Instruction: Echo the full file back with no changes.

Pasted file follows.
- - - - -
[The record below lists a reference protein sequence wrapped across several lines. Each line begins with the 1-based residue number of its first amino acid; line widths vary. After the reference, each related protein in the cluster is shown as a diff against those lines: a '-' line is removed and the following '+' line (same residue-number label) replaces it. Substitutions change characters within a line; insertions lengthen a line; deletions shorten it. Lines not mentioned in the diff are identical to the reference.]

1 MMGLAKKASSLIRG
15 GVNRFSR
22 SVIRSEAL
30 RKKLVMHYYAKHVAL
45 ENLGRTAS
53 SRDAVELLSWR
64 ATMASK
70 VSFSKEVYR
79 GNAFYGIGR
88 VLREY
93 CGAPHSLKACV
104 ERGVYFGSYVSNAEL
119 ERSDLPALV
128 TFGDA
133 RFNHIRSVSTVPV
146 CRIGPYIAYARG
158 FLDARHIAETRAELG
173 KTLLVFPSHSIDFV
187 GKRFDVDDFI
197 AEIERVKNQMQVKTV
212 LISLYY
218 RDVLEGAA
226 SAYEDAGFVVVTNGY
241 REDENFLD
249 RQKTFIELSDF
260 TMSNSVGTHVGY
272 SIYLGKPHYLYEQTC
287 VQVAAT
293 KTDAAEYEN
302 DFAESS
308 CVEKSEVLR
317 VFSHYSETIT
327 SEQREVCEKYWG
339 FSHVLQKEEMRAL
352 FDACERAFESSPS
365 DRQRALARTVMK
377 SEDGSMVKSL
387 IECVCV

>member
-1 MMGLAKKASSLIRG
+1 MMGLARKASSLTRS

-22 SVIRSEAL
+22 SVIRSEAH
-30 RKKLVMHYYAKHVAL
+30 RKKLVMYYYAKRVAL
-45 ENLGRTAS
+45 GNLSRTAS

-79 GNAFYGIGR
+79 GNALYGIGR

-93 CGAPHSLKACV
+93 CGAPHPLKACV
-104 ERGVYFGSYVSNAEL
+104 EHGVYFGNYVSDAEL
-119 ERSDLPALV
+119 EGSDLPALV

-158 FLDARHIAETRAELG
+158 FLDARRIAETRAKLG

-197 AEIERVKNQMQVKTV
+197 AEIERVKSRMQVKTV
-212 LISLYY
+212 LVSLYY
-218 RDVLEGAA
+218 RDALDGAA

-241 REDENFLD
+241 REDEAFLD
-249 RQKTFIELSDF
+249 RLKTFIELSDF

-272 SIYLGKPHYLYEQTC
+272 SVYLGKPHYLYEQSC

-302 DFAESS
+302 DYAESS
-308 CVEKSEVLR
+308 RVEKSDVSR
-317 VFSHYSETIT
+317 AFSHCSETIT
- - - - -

[The record below lists a reference protein sequence wrapped across several lines. Each line begins with the 1-based residue number of its first amino acid; line widths vary. After the reference, each related protein in the cluster is shown as a diff against those lines: a '-' line is removed and the following '+' line (same residue-number label) replaces it. Substitutions change characters within a line; insertions lengthen a line; deletions shorten it. Lines not mentioned in the diff are identical to the reference.]

1 MMGLAKKASSLIRG
15 GVNRFSR
22 SVIRSEAL
30 RKKLVMHYYAKHVAL
45 ENLGRTAS
53 SRDAVELLSWR
64 ATMASK
70 VSFSKEVYR
79 GNAFYGIGR
88 VLREY
93 CGAPHSLKACV
104 ERGVYFGSYVSNAEL
119 ERSDLPALV
128 TFGDA
133 RFNHIRSVSTVPV
146 CRIGPYIAYARG
158 FLDARHIAETRAELG
173 KTLLVFPSHSIDFV
187 GKRFDVDDFI
197 AEIERVKNQMQVKTV
212 LISLYY
218 RDVLEGAA
226 SAYEDAGFVVVTNGY
241 REDENFLD
249 RQKTFIELSDF
260 TMSNSVGTHVGY
272 SIYLGKPHYLYEQTC
287 VQVAAT
293 KTDAAEYEN
302 DFAESS
308 CVEKSEVLR
317 VFSHYSETIT
327 SEQREVCEKYWG
339 FSHVLQKEEMRAL
352 FDACERAFESSPS
365 DRQRALARTVMK
377 SEDGSMVKSL
387 IECVCV

>member
-1 MMGLAKKASSLIRG
+1 MMGLARKASSLTRS

-22 SVIRSEAL
+22 SVIRSEAH
-30 RKKLVMHYYAKHVAL
+30 RKKLVMYYYAKRVAL
-45 ENLGRTAS
+45 GNLSRTAS

-79 GNAFYGIGR
+79 GNALYGIGR

-93 CGAPHSLKACV
+93 CGAPHPLKACV
-104 ERGVYFGSYVSNAEL
+104 EHGVYFGNYVSDAEL
-119 ERSDLPALV
+119 EGSDLPALV

-158 FLDARHIAETRAELG
+158 FLDARRIAETRAKLG

-197 AEIERVKNQMQVKTV
+197 AEIERVKSRMQVKTV
-212 LISLYY
+212 LVSLYY
-218 RDVLEGAA
+218 RDALDGAA

-241 REDENFLD
+241 REDEAFLD
-249 RQKTFIELSDF
+249 RLKTFIELSDF

-272 SIYLGKPHYLYEQTC
+272 SVYLGKPHYLYEQSC

-302 DFAESS
+302 DYAESS
-308 CVEKSEVLR
+308 RVEKSDVSR
-317 VFSHYSETIT
+317 AFSHCSETIT